People who were uninsured in 2017 would not have to pay the Obamacare penalty as soon as this tax season if Congress passes the Republican tax bill.

And some may even be reimbursed for penalties they paid in past years under the fine known as the individual mandate. Sen. Steve Daines, R-Mont., has filed an amendment that would reimburse Americans who paid the penalty for going uninsured in 2014 and 2015.

The Republican-led Tax Cuts and Jobs Act being considered in the Senate would repeal the individual mandate penalties of 2.5 percent of a person's income, or $695 per adult, whichever is higher.

Most Republicans support the bill, but they need at least 50 votes, assuming a tie-breaking vote by Vice President Mike Pence, to send it to conference with the House. The lower chamber's version did not contain the individual mandate repeal, but President Trump has said he supports the measure.

Polling has shown that the individual mandate is one of the least popular parts of Obamacare, but supporters of the provision say that it helps insurers offer lower rates to customers because it creates an impetus for healthier customers to buy coverage, which helps pay for the costs of sicker, more expensive enrollees. A Congressional Budget Office report has projected that 13 million more people would be uninsured if the mandate is repealed, though the nonpartisan agency said it is re-evaluating the methods it uses. A Standard & Poor's projection pegged the number at 5 million or less.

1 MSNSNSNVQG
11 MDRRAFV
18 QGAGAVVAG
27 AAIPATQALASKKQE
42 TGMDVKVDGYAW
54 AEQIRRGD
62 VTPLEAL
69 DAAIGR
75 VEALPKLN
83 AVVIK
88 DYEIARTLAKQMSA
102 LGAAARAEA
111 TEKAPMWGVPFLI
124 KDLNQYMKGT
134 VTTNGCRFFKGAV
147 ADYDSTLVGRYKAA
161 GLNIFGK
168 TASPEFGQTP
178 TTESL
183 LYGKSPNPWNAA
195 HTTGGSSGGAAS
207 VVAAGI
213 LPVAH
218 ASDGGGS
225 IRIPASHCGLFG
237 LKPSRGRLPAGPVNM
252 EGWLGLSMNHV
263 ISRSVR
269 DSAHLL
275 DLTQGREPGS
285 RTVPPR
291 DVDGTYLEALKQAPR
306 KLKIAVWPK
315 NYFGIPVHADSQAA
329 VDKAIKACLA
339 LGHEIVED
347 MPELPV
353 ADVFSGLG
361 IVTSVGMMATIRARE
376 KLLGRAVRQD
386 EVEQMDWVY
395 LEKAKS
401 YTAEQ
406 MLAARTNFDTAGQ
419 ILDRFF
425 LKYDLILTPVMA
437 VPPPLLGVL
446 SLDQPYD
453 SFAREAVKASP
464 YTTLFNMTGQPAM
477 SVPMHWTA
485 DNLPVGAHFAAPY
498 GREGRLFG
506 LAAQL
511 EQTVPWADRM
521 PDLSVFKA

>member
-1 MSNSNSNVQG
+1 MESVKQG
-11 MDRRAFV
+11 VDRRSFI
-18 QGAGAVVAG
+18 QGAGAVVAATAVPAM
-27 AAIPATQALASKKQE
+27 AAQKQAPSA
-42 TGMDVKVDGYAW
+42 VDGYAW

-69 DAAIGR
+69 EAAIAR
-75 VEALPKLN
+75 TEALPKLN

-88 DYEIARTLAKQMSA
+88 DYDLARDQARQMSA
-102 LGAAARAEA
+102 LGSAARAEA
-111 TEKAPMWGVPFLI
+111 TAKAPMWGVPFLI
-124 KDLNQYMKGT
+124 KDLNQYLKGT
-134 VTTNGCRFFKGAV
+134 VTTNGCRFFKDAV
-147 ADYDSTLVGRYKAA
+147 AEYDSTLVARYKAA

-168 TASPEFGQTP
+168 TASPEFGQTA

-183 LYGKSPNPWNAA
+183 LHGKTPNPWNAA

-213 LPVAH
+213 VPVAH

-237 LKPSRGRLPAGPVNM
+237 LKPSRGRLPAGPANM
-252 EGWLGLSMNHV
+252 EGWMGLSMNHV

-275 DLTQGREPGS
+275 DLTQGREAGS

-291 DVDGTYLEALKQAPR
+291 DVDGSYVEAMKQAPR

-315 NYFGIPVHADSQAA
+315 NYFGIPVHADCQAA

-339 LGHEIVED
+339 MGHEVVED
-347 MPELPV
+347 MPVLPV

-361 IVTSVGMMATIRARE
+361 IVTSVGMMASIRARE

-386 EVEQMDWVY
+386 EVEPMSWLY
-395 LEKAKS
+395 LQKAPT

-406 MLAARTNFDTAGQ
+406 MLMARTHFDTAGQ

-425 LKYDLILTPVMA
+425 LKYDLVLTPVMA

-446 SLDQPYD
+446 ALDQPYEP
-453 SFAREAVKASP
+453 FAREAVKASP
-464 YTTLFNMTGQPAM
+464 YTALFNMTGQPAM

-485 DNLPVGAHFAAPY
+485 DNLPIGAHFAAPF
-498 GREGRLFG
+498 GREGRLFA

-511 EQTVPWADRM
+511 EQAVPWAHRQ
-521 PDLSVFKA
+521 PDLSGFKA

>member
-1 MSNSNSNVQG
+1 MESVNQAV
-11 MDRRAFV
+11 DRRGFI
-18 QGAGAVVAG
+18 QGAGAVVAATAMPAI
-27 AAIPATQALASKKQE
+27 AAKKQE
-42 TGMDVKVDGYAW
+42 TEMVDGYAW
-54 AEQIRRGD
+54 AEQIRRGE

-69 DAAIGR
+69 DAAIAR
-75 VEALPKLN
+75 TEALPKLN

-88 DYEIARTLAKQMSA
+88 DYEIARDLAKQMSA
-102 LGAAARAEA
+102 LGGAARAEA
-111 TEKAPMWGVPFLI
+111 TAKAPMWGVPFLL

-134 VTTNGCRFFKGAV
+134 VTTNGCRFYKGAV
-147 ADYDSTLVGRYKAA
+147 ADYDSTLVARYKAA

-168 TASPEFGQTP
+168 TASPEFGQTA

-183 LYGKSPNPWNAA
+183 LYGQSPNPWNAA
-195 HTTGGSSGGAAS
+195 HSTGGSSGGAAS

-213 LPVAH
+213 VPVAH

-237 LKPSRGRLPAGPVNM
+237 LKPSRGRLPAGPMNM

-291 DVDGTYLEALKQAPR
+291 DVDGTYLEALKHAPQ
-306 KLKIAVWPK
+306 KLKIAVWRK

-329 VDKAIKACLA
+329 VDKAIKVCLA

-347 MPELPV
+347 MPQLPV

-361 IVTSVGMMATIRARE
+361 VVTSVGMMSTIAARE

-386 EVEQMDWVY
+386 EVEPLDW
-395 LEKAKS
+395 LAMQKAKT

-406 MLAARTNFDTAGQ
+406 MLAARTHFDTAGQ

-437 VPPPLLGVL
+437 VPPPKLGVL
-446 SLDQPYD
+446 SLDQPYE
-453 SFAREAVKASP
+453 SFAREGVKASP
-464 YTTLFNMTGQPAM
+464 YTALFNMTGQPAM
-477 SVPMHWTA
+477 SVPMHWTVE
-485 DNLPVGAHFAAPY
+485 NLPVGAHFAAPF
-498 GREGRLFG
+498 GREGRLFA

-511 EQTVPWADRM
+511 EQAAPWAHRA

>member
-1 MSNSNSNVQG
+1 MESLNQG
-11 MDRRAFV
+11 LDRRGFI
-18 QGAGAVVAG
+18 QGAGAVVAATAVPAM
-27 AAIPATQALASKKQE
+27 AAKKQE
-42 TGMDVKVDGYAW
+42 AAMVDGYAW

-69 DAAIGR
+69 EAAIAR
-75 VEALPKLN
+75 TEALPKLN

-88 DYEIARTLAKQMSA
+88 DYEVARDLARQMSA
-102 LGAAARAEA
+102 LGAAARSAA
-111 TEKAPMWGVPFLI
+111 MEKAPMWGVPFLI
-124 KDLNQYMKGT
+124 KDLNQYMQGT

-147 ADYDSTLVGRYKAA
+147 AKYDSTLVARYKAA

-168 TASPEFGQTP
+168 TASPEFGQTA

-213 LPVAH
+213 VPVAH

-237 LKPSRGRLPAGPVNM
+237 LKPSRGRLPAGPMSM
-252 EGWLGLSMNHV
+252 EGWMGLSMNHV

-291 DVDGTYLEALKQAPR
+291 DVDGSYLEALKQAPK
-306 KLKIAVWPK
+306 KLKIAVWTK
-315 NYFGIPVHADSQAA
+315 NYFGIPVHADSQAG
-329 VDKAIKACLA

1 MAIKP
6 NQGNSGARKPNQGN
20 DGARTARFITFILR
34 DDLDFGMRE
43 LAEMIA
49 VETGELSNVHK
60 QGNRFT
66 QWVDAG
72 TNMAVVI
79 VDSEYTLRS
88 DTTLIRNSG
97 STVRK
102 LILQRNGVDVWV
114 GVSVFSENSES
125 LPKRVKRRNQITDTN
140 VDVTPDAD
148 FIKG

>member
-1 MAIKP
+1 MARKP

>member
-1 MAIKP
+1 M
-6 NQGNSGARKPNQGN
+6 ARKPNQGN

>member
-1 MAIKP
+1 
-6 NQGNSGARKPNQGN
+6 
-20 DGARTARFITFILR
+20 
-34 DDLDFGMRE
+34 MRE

Opponents say the individual mandate has been ineffective, noting that only half of those the CBO projected to sign up for coverage under the Obamacare exchanges have done so. For many, the cost of health insurance exceeds the penalty, and even some proponents of the mandate said it should have been more strongly enforced and contained fewer exemptions.

The Obama administration created 14 "hardship exemptions" to the mandate, which include the death of a family member, filing for bankruptcy or receiving a shut-off notice from a utility company. People don't have to pay the penalty if their income is low enough to qualify for Medicaid but their state didn't expand the program and if the cost of the lowest-tiered health insurance offered under Obamacare makes up more than 8.05 percent of their income.

About 6.5 million taxpayers paid penalties for failing to have coverage in 2015, according to the IRS. The Census Bureau data for that year shows that 29 million people were uninsured, suggesting that about 22 percent of the uninsured population paid the penalty.